Welcome to another week.
A debate in the House of Commons looking at protections for victims of domestic violence will take place on Wednesday 18th July. The Westminster Hall debate will look at the government’s efforts to protect victims of abuse during cross examination in family courts.
This is the summary offered on the Parliament website:
“The Prisons and Courts Bill published in February 2017 contained provisions to prevent perpetrators of domestic violence cross examining their victims in the family court. However, the Bill fell at the General Election in 2017. The Queen’s Speech 2017 confirmed that there would be a draft Domestic Violence and Abuse Bill and also that a Courts Bill would re-introduce measures to prevent alleged abusers cross-examining victims directly.
In March 2018, the Government launched a consultation ‘seeking views on both legislative proposals for a landmark draft Domestic Abuse Bill and a package of practical action.’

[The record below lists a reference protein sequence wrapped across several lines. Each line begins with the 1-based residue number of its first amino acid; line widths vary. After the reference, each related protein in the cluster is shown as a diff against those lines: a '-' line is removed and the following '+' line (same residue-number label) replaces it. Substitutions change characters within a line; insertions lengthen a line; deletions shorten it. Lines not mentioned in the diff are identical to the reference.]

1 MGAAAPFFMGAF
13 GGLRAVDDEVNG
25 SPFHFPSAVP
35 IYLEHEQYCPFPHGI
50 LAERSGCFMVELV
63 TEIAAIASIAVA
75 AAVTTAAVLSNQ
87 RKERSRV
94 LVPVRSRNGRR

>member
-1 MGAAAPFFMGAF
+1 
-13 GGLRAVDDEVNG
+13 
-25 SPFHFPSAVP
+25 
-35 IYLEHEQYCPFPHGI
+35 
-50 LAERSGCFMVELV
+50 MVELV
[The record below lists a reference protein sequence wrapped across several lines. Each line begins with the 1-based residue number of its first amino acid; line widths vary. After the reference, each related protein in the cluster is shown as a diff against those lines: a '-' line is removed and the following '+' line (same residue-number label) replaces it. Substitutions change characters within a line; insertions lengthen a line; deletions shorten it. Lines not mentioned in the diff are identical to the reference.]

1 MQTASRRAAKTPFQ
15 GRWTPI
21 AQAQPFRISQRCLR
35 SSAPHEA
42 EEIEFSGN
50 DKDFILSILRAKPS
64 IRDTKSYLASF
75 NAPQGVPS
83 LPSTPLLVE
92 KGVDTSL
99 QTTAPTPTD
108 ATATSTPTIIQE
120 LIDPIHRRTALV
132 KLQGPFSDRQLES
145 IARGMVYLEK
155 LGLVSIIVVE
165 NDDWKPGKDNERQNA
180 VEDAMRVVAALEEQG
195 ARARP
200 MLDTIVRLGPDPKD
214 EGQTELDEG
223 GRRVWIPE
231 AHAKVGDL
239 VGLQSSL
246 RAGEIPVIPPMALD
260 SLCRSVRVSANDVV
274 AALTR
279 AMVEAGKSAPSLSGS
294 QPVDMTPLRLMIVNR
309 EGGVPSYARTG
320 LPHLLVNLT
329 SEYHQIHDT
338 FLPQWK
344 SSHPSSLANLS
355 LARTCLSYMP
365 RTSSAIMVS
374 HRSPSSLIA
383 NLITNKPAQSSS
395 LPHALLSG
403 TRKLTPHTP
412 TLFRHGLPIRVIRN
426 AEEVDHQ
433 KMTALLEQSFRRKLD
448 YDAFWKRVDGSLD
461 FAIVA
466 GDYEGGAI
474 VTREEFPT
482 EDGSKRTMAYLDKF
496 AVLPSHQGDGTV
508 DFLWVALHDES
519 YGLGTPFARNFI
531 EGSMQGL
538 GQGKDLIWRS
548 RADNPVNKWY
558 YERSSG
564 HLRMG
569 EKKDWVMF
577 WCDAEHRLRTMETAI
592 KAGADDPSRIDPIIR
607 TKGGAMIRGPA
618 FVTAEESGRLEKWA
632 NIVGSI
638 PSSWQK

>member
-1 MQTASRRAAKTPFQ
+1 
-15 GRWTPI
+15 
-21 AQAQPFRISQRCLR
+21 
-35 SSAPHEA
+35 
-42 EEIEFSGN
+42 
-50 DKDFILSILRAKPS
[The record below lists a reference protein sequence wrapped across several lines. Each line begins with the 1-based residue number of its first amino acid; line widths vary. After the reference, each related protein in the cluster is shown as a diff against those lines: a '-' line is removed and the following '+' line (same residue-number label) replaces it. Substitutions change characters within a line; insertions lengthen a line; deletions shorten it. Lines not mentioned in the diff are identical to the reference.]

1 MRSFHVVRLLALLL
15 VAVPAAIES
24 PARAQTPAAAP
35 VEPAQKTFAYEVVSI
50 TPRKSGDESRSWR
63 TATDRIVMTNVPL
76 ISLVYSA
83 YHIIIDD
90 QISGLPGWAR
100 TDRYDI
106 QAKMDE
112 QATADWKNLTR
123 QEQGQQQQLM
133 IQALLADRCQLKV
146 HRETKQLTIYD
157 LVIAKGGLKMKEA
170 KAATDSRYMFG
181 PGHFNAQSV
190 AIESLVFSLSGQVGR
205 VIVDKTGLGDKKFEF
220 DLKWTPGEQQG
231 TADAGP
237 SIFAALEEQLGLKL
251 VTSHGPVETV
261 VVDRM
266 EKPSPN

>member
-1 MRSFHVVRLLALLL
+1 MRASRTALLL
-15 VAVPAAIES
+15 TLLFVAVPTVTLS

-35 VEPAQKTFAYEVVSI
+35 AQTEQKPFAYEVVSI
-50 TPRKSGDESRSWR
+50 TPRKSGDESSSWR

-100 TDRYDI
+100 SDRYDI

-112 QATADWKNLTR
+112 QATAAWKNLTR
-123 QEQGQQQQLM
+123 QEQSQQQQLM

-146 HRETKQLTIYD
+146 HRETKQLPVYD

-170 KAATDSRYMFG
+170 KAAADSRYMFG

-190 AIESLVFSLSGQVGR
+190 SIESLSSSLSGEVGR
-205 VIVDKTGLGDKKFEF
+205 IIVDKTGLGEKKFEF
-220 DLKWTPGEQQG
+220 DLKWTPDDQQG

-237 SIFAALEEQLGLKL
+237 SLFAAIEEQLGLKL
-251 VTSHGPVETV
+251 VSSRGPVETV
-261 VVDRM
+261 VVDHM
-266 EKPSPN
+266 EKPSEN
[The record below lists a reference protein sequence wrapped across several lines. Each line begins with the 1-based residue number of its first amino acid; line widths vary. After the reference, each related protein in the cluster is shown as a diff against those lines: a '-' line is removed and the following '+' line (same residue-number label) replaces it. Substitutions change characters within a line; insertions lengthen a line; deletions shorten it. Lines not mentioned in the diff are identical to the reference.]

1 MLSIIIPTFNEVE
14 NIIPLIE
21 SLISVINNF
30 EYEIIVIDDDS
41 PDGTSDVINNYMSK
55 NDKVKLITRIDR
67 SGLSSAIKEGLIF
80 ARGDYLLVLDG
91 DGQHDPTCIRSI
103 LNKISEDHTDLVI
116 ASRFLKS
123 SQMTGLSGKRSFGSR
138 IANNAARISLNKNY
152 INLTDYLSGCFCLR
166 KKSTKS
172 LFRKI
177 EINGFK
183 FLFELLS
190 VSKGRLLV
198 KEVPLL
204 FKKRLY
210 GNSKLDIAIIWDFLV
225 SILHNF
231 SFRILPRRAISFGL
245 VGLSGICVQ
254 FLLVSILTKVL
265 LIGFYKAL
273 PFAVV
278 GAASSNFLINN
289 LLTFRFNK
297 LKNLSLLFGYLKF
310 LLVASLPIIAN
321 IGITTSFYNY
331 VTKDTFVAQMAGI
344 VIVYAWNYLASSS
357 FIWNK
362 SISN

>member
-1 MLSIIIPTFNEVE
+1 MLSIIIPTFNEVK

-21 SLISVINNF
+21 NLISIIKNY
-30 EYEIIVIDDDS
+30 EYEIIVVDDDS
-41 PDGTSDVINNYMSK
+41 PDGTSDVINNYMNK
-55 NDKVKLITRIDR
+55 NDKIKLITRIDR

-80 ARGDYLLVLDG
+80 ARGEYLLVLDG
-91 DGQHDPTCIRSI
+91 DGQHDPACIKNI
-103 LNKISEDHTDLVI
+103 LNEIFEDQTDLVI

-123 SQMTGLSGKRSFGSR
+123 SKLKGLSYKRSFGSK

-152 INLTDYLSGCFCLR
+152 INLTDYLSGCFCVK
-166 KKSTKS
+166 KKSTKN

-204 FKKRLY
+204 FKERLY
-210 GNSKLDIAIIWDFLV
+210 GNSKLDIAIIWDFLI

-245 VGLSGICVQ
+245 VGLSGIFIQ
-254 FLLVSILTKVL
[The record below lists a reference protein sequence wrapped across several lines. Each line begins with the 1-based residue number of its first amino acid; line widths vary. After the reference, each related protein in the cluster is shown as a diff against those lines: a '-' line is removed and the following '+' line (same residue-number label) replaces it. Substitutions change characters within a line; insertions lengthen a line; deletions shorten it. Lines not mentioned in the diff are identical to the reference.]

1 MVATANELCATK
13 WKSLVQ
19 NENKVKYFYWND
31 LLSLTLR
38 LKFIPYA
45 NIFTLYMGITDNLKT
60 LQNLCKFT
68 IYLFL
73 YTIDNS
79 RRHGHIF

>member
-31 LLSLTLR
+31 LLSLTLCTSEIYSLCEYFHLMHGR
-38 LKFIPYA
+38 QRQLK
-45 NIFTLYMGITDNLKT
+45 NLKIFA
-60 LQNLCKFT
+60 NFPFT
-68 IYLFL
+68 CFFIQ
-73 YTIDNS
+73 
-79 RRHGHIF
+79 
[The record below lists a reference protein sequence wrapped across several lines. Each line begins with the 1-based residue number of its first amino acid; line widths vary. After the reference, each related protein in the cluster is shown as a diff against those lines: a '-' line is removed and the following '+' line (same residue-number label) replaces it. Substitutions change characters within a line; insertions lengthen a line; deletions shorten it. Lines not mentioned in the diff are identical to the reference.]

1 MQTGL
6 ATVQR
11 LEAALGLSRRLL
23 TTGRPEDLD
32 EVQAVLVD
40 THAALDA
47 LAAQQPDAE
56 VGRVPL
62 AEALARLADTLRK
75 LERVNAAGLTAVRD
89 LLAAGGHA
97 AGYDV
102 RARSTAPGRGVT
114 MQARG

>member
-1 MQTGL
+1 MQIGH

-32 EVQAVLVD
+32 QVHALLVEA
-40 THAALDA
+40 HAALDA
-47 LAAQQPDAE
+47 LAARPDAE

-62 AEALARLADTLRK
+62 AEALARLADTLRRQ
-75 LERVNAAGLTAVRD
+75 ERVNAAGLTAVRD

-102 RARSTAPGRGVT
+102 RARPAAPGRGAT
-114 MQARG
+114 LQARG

In relation to protections in the family courts, the consultation states that new Family Procedure Rules allow vulnerable parties to family proceedings to give evidence behind a protective screen or via video link. It sought views on whether there were other aspects of the criminal court treatment of vulnerable people which the family court could learn from. A draft Domestic Violence Bill is due to be published later this session.
There have been calls for the Government to act more quickly. Women’s Aid and Queen Mary University School of Law published a report in May 2018 which argued that the Government shouldn’t wait for the Domestic Abuse Bill but should use “the quickest legislative vehicle available” and the Victims Commissioner Baroness Newlove has also argued that “time is of the essence”.”
Currently, alleged and convicted offenders of abuse are not allowed to cross examine alleged victims of that abuse in the criminal courts. This automatic presumption does not exist in the family courts.
Our question this week then, is this: do you think the law should be amended to prevent all alleged and proven abusers from cross examining alleged victims in family court?
You can access the full report here.